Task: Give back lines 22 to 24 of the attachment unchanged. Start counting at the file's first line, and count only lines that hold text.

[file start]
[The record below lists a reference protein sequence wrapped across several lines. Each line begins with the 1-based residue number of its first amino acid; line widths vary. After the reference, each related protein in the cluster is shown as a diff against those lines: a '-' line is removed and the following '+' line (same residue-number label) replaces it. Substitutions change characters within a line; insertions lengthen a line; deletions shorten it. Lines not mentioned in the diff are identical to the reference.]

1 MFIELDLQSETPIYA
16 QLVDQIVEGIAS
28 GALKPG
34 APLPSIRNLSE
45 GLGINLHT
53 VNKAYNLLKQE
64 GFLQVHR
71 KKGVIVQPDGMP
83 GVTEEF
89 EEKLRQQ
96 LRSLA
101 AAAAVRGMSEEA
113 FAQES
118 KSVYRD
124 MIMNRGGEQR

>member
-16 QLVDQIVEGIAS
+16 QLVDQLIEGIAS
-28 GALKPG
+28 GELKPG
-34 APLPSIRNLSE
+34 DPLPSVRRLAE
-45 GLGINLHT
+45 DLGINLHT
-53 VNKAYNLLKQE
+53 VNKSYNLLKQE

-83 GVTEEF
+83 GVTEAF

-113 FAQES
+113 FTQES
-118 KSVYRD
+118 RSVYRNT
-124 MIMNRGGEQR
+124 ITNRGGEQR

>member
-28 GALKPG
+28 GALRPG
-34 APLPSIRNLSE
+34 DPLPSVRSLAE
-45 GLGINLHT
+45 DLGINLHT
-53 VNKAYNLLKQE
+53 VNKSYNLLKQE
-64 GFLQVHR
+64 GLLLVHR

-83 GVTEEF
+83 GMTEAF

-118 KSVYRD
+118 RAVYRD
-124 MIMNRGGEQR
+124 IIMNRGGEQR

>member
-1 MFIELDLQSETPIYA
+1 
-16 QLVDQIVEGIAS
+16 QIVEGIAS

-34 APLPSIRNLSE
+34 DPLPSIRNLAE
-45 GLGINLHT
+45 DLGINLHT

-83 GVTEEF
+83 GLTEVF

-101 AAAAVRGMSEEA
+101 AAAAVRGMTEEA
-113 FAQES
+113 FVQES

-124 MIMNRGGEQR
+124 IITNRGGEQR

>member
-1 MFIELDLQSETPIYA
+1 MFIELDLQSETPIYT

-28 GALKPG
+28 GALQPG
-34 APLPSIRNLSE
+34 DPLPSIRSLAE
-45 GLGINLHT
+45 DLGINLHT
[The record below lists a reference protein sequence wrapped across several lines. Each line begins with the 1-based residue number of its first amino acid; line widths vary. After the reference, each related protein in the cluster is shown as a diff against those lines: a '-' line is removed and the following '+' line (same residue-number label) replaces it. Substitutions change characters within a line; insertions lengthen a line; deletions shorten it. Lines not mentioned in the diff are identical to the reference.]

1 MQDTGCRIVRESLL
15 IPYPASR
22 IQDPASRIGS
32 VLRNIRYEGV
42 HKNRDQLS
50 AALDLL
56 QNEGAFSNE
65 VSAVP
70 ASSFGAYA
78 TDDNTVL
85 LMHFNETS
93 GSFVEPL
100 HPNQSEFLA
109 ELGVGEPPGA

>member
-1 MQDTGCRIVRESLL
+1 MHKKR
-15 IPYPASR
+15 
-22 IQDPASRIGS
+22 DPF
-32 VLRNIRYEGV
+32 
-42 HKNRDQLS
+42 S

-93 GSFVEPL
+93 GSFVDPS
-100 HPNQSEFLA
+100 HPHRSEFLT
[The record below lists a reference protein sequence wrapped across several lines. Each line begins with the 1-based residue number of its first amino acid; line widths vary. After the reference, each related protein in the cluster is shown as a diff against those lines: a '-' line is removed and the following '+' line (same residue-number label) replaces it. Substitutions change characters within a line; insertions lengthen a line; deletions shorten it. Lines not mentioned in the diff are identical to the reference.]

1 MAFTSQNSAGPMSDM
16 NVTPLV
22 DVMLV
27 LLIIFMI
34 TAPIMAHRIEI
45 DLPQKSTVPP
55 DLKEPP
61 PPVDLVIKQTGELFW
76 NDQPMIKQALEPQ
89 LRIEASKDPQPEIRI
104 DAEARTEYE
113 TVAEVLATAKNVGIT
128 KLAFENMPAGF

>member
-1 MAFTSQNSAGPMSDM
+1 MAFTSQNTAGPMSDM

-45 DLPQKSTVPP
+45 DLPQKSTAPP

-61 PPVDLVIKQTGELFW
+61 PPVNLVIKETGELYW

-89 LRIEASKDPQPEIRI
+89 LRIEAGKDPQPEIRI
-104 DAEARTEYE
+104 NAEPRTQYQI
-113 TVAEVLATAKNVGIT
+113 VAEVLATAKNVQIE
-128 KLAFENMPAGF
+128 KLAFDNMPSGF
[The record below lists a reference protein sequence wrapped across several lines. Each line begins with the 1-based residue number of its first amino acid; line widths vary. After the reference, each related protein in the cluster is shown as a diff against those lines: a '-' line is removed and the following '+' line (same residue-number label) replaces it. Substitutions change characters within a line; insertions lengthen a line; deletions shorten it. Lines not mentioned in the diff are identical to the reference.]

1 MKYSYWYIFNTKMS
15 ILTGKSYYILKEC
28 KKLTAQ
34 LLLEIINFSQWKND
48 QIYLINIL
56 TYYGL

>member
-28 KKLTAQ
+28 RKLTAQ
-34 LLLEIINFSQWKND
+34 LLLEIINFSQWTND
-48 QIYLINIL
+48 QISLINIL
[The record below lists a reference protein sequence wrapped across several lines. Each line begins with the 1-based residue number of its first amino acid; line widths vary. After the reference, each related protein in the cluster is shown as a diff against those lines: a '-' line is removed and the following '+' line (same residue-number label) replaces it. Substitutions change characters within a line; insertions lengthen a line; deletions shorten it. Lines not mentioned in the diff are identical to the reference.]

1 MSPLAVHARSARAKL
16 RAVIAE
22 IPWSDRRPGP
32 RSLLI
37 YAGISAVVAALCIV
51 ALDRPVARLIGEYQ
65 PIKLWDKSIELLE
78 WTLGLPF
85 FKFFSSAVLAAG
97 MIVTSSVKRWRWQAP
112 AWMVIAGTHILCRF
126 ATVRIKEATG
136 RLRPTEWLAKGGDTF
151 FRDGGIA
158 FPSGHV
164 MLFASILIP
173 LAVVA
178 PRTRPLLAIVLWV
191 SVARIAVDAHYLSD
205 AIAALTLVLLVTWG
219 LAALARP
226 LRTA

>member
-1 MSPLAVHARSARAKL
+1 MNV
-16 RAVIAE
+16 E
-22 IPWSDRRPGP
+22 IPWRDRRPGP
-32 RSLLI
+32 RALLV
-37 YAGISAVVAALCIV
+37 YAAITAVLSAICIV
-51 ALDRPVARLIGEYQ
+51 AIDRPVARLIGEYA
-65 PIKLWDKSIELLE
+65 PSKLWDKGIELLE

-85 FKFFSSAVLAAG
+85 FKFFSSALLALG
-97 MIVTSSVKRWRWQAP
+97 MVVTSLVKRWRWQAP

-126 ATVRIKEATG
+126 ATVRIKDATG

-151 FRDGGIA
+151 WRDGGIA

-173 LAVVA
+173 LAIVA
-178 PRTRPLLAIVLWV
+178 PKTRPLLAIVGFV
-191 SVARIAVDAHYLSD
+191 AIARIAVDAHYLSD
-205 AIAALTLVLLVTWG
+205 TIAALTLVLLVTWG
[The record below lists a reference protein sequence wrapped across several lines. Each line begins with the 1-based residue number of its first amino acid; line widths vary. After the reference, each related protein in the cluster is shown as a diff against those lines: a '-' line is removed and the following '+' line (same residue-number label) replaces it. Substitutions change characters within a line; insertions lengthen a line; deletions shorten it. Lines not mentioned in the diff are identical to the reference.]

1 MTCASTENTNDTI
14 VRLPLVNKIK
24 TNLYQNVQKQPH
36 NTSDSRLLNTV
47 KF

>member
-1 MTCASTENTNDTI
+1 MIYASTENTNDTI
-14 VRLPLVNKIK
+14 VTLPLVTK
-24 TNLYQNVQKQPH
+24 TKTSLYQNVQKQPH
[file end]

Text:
-34 APLPSIRNLSE
+34 DPLPSVRRLAE
-45 GLGINLHT